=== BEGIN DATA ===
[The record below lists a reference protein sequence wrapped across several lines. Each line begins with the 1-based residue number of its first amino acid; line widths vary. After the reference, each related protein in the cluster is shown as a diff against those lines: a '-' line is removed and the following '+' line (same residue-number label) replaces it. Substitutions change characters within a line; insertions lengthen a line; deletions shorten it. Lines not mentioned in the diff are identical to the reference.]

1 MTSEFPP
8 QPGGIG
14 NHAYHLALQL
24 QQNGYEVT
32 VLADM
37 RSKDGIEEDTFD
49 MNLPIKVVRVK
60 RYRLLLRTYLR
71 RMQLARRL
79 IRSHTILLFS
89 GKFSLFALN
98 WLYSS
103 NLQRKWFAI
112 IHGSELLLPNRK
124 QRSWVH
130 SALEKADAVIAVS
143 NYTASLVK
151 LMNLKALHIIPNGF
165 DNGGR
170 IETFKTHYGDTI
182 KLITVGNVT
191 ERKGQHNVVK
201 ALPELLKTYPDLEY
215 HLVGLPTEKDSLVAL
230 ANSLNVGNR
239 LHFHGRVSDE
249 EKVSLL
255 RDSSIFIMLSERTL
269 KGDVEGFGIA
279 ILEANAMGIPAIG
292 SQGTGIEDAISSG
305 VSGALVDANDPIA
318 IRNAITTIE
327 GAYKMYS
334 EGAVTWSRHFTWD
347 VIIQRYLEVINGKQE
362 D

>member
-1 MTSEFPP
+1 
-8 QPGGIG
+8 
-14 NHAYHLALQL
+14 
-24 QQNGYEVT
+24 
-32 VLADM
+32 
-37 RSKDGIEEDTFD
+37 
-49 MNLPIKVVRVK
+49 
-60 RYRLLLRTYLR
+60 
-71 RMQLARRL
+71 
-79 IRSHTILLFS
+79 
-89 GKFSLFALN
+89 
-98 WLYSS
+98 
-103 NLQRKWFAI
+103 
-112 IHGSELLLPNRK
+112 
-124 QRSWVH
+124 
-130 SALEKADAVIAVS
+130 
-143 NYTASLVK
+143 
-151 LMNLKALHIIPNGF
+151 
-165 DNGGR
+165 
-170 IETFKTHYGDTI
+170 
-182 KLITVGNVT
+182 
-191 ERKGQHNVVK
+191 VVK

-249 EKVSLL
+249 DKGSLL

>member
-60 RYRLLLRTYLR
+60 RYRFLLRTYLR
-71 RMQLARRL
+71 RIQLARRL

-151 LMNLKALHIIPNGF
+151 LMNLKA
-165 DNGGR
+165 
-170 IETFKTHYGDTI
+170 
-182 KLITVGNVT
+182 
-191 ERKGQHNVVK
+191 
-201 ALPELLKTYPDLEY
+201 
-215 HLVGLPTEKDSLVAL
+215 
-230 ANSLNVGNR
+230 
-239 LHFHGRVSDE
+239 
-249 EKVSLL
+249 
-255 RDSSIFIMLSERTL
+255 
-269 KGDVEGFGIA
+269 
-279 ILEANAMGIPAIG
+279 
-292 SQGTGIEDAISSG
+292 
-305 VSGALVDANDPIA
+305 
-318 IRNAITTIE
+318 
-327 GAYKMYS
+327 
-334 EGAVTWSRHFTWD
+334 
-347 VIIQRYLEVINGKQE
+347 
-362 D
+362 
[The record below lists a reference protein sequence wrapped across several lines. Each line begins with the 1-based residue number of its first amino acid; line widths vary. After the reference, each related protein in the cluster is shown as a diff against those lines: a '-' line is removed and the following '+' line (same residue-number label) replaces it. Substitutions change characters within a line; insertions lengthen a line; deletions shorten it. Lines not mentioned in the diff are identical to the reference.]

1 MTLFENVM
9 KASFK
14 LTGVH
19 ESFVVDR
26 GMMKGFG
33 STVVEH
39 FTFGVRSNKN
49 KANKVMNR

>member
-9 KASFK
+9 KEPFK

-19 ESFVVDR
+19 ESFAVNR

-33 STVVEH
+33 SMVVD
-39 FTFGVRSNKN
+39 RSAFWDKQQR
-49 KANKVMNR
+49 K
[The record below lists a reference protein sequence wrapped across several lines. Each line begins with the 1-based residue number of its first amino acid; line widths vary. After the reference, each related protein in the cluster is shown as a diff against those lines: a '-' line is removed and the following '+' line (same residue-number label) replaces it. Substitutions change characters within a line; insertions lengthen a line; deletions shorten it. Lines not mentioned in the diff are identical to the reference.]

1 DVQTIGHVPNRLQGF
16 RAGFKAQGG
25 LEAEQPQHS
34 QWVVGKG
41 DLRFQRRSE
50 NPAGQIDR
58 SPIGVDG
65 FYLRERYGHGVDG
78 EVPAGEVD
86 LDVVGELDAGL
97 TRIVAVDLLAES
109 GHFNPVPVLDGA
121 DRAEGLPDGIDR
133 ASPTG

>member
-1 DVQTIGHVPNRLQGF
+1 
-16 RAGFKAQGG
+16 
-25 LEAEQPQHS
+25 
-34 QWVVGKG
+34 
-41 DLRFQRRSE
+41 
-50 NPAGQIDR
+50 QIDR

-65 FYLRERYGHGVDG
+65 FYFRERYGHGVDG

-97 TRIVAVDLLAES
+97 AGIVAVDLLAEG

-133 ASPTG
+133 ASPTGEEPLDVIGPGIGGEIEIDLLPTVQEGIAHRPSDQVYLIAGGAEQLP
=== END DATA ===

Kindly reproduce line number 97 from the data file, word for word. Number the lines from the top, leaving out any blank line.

-182 KLITVGNVT